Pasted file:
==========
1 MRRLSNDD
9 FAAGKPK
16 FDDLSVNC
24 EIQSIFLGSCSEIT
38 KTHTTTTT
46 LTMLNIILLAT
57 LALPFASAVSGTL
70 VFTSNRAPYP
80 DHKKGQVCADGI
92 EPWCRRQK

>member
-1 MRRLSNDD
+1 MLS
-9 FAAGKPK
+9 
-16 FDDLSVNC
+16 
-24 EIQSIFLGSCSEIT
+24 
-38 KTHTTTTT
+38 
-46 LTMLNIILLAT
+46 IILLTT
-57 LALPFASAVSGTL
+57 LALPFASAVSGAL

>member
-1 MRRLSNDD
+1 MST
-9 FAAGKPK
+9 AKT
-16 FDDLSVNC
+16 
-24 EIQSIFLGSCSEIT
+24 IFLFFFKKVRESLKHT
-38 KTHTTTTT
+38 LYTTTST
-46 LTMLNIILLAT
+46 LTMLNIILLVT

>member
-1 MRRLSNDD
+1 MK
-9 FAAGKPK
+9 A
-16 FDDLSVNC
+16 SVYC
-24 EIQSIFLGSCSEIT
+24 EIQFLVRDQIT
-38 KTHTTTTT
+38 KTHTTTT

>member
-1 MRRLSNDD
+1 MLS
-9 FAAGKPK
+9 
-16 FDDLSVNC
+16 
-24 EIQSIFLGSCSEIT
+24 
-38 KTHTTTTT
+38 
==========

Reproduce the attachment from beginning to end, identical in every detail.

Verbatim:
1 MRRLSNDD
9 FAAGKPK
16 FDDLSVNC
24 EIQSIFLGSCSEIT
38 KTHTTTTT
46 LTMLNIILLAT
57 LALPFASAVSGTL
70 VFTSNRAPYP
80 DHKKGQVCADGI
92 EPWCRRQK

>member
-1 MRRLSNDD
+1 MLS
-9 FAAGKPK
+9 
-16 FDDLSVNC
+16 
-24 EIQSIFLGSCSEIT
+24 
-38 KTHTTTTT
+38 
-46 LTMLNIILLAT
+46 IILLTT
-57 LALPFASAVSGTL
+57 LALPFASAVSGAL

>member
-1 MRRLSNDD
+1 MST
-9 FAAGKPK
+9 AKT
-16 FDDLSVNC
+16 
-24 EIQSIFLGSCSEIT
+24 IFLFFFKKVRESLKHT
-38 KTHTTTTT
+38 LYTTTST
-46 LTMLNIILLAT
+46 LTMLNIILLVT

>member
-1 MRRLSNDD
+1 MK
-9 FAAGKPK
+9 A
-16 FDDLSVNC
+16 SVYC
-24 EIQSIFLGSCSEIT
+24 EIQFLVRDQIT
-38 KTHTTTTT
+38 KTHTTTT

>member
-1 MRRLSNDD
+1 MLS
-9 FAAGKPK
+9 
-16 FDDLSVNC
+16 
-24 EIQSIFLGSCSEIT
+24 
-38 KTHTTTTT
+38 